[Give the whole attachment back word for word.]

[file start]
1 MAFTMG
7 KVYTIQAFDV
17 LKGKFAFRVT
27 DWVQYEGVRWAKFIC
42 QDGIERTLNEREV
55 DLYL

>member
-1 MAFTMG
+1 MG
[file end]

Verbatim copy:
1 MAFTMG
7 KVYTIQAFDV
17 LKGKFAFRVT
27 DWVQYEGVRWAKFIC
42 QDGIERTLNEREV
55 DLYL

>member
-1 MAFTMG
+1 MG